That remains a defining part of Babangida’s legacy. In some ways, Nigeria is still reeling from the aftermath of that act of perfidy.

And then there’s Obasanjo. This man may well be the luckiest Nigerian, alive or dead. Born into poverty, his childhood ambition was to be a roadside mechanic. Instead, he found his way into the military, rose to be a general, and made two tours as Nigeria’s ruler – once as a military dictator, the other time as an “elected” president. His “election” in 1999 completed a script that had slight echoes of the experience of Nelson Mandela, the South Africa sage who commands near-universal admiration. Mr. Obasanjo had emerged from (Abacha’s) prison to become Nigeria’s president.

Gifted with a unique opportunity to become a true hero, Mr. Obasanjo seemed determined, instead, to surpass Mr. Babangida in all the trivial ways. He may have set up two anti-corruption agencies, but his administration was notorious as an enabler of graft and money laundering. He exhibited a shocking propensity to dine with and empower all manner of shady characters, the exceptions being those who were reluctant to massage his imperial ego. For all the speeches he read on accountability and transparency, he ran a shop where – under his very gaze – his confidants and associates stole Nigeria blind.

As I stated, Obasanjo’s one obsession seemed to be to best Babangida in some egoistic game. He dwarfed his rival by becoming, by far, the person with the longest tenure as president. He and his coterie acquired enough riches to tower over the man from Minna and his crowd. A slave to imitation, he acquired his own hilltop mansion in Abeokuta.

Obasanjo’s gravest crime was not that he was a mediocre leader. In the end, mediocrity in a leader is forgivable. His greatest blemish was to participate, actively and fervently, in the devaluation of Nigeria and the debasement of the Presidency. How did he do so? He empowered rustics like the late Lamidi Adedibu and Chris Uba to use police contingents to sack or hijack two governors. He belittled the judiciary by ignoring judicial verdicts that went against his government. He squandered cash in the neighborhood of $10-16 billion on a scam announced as a mission to offer Nigerians “regular, uninterrupted power supply.” He looked the other way – and compelled the anti-corruption agencies to do the same – when his political friends pillaged public funds. He weakened the National Assembly by constantly meddling in its affairs, including dictating who their leaders must be.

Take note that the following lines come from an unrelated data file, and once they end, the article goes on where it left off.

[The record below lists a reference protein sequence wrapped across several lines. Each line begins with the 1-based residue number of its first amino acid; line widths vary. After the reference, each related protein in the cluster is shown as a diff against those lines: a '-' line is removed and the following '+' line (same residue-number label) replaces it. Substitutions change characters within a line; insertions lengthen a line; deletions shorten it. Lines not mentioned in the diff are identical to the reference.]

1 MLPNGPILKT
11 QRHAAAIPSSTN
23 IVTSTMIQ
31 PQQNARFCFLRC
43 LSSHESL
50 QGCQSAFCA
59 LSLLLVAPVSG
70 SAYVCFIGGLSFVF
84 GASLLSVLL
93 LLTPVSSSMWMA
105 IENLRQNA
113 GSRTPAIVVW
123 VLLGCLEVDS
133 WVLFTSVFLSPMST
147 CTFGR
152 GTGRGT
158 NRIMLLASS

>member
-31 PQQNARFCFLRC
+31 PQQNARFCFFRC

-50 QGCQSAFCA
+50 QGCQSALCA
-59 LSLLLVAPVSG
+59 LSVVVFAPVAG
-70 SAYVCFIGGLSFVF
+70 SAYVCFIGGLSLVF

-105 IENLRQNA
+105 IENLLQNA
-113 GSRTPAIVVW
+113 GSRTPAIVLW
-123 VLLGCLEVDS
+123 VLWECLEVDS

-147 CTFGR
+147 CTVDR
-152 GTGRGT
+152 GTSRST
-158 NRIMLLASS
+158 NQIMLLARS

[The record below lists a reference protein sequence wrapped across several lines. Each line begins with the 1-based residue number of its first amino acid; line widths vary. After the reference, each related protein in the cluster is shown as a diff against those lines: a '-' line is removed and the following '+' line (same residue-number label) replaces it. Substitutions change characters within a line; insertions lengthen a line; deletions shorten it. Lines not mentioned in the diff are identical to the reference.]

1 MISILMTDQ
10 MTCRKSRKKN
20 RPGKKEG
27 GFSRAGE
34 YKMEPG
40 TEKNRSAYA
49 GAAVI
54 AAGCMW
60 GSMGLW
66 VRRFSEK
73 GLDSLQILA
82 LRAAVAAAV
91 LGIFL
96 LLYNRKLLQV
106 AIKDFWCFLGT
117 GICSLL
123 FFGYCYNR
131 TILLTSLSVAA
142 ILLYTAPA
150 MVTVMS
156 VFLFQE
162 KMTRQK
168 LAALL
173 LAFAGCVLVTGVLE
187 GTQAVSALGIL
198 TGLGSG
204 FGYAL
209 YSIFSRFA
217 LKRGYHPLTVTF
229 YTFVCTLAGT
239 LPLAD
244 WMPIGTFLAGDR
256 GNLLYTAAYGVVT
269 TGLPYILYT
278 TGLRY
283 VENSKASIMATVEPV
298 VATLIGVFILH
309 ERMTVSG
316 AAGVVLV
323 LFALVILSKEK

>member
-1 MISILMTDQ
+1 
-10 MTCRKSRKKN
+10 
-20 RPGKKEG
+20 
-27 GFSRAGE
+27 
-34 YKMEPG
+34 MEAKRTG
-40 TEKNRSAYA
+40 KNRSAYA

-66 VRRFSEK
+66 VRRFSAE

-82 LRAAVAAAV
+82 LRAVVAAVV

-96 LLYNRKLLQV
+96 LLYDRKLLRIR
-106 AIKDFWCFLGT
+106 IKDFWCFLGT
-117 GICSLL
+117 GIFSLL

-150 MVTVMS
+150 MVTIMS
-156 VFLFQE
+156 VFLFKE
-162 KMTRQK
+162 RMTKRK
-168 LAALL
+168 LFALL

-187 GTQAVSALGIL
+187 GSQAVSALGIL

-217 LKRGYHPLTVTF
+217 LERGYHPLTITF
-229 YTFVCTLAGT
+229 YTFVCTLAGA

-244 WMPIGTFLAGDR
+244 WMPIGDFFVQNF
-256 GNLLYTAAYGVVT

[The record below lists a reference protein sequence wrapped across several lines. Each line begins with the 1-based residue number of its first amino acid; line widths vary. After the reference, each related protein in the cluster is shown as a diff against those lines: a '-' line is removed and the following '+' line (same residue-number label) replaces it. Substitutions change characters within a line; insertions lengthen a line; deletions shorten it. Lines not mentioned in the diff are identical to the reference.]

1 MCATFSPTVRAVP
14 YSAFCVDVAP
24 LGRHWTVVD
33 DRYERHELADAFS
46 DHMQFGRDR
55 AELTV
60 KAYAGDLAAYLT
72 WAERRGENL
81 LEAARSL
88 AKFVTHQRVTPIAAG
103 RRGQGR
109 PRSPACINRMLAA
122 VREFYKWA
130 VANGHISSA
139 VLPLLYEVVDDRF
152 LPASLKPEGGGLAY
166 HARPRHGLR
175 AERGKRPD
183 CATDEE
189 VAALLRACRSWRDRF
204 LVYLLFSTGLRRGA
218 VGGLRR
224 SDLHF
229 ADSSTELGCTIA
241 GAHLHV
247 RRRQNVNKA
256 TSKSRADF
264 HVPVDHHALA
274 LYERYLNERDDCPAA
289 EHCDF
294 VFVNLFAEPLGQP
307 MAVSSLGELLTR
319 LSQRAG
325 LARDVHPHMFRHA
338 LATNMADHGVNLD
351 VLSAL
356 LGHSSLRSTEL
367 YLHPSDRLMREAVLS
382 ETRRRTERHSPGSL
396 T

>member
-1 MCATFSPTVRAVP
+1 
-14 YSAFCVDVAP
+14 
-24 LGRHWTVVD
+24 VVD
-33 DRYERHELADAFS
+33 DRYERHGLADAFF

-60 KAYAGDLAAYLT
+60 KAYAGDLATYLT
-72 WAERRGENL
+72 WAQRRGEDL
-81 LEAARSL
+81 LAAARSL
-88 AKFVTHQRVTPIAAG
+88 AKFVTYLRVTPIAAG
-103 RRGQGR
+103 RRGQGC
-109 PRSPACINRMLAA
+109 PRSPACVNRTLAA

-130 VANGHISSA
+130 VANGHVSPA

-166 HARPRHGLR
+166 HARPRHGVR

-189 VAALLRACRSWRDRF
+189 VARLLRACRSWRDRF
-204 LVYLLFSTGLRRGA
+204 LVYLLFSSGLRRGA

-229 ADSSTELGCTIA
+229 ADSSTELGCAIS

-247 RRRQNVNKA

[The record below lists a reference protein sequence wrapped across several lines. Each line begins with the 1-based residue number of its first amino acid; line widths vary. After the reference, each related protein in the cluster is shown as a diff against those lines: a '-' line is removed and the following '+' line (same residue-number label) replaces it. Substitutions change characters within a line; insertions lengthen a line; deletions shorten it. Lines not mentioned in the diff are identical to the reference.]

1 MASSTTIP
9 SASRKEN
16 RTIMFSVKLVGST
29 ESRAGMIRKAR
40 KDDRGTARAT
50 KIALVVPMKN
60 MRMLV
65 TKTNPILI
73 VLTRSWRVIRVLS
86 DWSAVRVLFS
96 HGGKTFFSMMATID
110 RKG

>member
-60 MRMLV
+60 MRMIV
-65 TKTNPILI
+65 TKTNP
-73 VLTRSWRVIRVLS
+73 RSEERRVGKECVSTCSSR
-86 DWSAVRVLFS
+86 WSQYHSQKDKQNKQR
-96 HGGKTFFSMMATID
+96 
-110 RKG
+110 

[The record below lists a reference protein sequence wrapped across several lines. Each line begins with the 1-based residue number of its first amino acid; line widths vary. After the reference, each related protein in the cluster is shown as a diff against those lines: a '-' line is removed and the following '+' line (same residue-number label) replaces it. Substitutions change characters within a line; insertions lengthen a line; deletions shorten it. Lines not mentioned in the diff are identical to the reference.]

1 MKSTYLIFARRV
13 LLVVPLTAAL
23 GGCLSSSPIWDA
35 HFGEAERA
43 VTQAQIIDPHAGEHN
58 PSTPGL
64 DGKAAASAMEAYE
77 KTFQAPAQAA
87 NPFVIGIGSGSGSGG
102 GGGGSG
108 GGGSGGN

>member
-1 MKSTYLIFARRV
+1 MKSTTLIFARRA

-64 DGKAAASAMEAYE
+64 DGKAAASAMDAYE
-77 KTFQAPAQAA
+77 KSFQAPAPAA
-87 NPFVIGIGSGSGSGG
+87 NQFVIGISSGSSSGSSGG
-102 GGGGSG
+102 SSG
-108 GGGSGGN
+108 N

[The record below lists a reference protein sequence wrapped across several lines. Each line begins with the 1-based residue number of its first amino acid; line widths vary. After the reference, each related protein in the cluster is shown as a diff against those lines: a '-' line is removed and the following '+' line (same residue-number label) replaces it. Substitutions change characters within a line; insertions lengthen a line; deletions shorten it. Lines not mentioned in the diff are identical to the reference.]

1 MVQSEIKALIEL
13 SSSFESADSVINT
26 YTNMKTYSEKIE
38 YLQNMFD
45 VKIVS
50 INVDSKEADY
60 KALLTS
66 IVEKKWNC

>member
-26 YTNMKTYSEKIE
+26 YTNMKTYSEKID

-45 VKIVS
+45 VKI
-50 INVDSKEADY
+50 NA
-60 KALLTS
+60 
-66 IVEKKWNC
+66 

Instead of lending himself to the goal of strengthening democratic values, Obasanjo became an apostle of do-or-die, a zestful rigger of elections. Drunk with power, he was willing to gut the Nigerian constitution in a bid to grant himself a third term in office – and a virtual life presidency. As Nigerians groaned for infrastructure and livable wages, Mr. Obasanjo mindlessly sank billions in scarce funds to bribe his way to a third term – all the while denying that he wanted to stay on. Denied his illicit third term dream, he imposed Umaru Yar’Adua, a feeble, dying man, and Goodluck Jonathan, a nondescript governor, as the PDP’s ticket – and then imposed them on Nigeria.

This architect of Nigeria’s misfortune appears to cherish some Nigerians’ proclamation that he was a much better “leader” than, say, President Jonathan. Such flattery proceeds from a short memory as well as a profound misreading of Obasanjo’s role in misshaping our present. Properly understood, Yar’Adua and Jonathan are part and parcel of Obasanjo’s legacy. If the current president’s performance is subpar, perhaps we should ask Obasanjo, again, why he guaranteed to us that he’d chosen the perfect team to take over from him.

In a society where leaders are held to strenuous standards, neither Babangida nor Obasanjo would be able to show his face in public. That some northern governors – and other politicians – are flocking to both men’s separate hilltop is a clear sign that Nigeria will remain a mess for a while to come.